The investigation of proverbs in their semiotic aspect
is one of the most gratifying tasks for a
P.G. Bogatyrev (1937: 366)
1. "Simple Form" Proverb: Text, Context,
Although, after all, André Jolles' book Einfache Formen has been "more stimulating than
clarifying" - as Mohr (1956: 321) put it in a survey of
echoes to it - practically any modern investigation of
so-called "simple forms" refers to this most influential study. When Jolles, in 1929, published his book, he attempted to
investigate the various forms which are part of what had
been summarized under the name of Naturpoesie by
Jacob Grimm in the early 19th century. According to Grimm,
Naturpoesie was characterized by the process of Sichvonselbstmachen as opposed to Kunstpoesie, of which the process of individual Zubereitung by a
particular poet is characteristic. For Jolles, then, Formbestimmung and Gestaltdeutung are the
central morphological tasks of literary scholarship, and in
this way he wanted to define the various genres of Naturpoesie in a more detailed manner than had been
done by his precursor, Jacob Grimm. But Jolles' notion of
these terms is, at least from a modern point of view,
misleading: although he was very well aware of his
innovative approach, Jolles remained caught in the Romantic
concept of language. At the same period of time, when, in
Russia, for example, the futurists' and formalists'
concentration on The Word as Such had already passed,
when formalism was already converting into structuralism
(as, e.g., in the manifest by Jakobson/Tynyanov from 1928),
language, for Jolles, was still an "anthopomorphic deity",
"Goddess language", as Klemperer (1930: 405ff.) phrased it
in his review of Jolles' book. It is exactly for this reason
that Jolles himself, who tried to trace back the various
simple forms to particular mental impulses or activities
(Geistesbeschäftigungen), closed the way which
might have led to a Formbestimmung in the strict
sense of this word, in spite of the
theoretical-methodological novelty of his question: "Leading
back the concrete manifest simple forms to a Geistesbeschäftigung, the linguistic poetic code
characteristic of these forms is transferred into the
metaphysical sphere, and it is made inaccessible to an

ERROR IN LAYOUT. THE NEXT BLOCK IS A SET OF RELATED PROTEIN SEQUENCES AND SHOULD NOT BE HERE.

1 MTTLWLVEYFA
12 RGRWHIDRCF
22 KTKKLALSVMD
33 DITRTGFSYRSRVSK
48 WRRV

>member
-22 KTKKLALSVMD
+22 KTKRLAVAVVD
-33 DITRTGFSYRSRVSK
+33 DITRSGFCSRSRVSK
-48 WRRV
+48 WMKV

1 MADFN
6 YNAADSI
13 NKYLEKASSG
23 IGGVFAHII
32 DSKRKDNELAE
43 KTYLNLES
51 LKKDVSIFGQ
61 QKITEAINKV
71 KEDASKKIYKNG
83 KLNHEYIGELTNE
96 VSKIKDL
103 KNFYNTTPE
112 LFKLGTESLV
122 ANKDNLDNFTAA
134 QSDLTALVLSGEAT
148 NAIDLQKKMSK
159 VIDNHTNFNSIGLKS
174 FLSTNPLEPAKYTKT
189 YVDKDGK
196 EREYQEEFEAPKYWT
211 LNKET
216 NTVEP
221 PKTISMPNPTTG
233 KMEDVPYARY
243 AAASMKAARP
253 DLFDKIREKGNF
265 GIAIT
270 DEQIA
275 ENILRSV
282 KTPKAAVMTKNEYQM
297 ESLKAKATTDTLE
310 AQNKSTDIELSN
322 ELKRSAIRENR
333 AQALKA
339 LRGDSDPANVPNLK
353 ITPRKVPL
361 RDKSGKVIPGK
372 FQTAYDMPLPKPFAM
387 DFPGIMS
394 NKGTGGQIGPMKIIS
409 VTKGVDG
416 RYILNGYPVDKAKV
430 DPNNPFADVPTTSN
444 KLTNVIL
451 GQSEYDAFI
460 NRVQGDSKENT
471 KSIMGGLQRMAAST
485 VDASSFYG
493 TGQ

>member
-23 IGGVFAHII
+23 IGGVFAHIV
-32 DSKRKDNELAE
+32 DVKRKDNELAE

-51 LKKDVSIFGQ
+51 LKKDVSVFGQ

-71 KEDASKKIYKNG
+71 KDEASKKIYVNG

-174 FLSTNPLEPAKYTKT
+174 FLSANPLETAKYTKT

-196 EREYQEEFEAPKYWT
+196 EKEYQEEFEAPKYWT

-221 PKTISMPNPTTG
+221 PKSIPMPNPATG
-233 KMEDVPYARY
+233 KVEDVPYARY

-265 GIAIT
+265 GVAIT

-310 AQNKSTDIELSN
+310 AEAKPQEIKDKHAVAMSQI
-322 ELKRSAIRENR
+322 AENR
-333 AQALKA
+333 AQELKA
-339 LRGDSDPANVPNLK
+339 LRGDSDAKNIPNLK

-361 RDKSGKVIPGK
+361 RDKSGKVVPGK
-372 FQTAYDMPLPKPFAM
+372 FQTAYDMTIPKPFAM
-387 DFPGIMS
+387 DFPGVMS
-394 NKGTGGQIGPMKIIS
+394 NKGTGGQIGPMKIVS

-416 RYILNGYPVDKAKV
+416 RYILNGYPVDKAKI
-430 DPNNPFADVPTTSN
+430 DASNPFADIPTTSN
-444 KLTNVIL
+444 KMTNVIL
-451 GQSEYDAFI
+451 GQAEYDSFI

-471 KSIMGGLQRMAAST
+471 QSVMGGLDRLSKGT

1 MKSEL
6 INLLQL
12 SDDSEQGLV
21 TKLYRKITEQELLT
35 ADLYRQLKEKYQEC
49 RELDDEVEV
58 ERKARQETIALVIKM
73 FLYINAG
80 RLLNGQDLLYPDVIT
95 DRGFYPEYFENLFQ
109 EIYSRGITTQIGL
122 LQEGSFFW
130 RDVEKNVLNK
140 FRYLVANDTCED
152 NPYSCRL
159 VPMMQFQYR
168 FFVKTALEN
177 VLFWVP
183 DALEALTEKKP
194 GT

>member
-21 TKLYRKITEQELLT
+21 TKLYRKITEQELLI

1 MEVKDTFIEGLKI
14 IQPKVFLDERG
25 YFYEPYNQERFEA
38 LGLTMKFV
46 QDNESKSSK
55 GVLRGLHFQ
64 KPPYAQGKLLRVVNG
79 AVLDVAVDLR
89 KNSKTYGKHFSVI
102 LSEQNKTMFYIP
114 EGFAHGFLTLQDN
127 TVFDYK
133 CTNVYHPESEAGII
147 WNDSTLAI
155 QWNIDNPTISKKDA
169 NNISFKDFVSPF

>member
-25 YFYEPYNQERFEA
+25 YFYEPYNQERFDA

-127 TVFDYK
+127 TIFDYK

empirical-poetological investigation" (Kanyó 1981:
Practically at the same time, a somewhat different line
of thought was developed by the two Russian scholars, Roman
Jakobson and Petr Bogatyrev. In a similar way to Jolles,
they too, argue in favor of a predominantly synchronous analysis of folklore in order to
determine both common and distinct traits of folklore and
literature. As opposed to Jolles, however, they do this with
an explicitly functional orientation, strictly
rejecting genetic questions. Instead, the notion of the
"preventive censorship of the community" is central to their
approach: "In a word, in folklore only those forms remain
which prove to be operative within the given community"
(Jakobson/Tynyanov 1929: 143).
The approach advanced by Jakobson and Tynyanov opened the
way for two important perspectives in analysing simple
forms: first of all, we obtain the possibility of actually
providing a Formbestimmung of a simple form's text on a synchronous level (which, of course,
implies a notion of language as a basic means of interhuman
communication), and secondly, it allows the investigation of
its function. Unfortunately, however, Bogatyrev's
call for the investigation of proverbs in their semiotic
aspect, promoted as early as in 1937, remained practically
unheard until the late 1960s.
Warning: Division by zero in /home/world68/public_html/DPjournal/DP,1,1,95/GRZYBEK.html on line 402 Proverbs, Sayings and Popular Wisdom - Audio Proverbs in English and Romance Languages, Proverb Studies, Proverb Collections, International Proverb Bibliographies
De Proverbio – Latin for ‘About the Proverb’ – is a website devoted to proverbs in several languages. It was founded in January 1995 at the University of Tasmania, Australia. De Proverbio was the world’s first refereed electronic journal of international proverb studies. It’s inspiration was Proverbium: Yearbook of International Proverb Scholarship edited by Prof. Wolfgang Mieder at the University of Vermont. The Yearbook continued the tradition of Proverbium: Bulletin d’Information sur les Recherches Parémiologiques, published occasionally from 1965 to 1975 by the Society for Finnish Literature, Helsinki.
Recently, the website has added audio proverbs in six languages, read by native speakers. Also available for the lovers of languages and their proverbial richess is a page of multilingual proverb crosswords.
Proverbs and Their Definition
From time immemorial proverbs have fascinated people of all ages and from all walks of life. As it happened throughout centuries, common people today still avail themselves of the proverb’s rich oral tradition to convey their culture and values, while scholars collect and study them from a wide range of angles: linguistic, social, psychological, political, historical and so on.
The problem of proverb definition is still open. However, it is broadly accepted that proverbs were born from man’s experience. And that they generally express, in a very succinct way, common-sense truths. They give sound advice and reflect the human condition. But, as we know, human nature is both good and bad and the latter is often mirrored by discriminatory proverbs, be they against women, different nationalities or particular social groups. For a thorough discussion of proverb definition, see Popular Views of the Proverb by Prof. Wolfgang Mieder. Another article which sheds some light on the proverb definition is The Wisdom of Many and the Wit of One by Archer Taylor.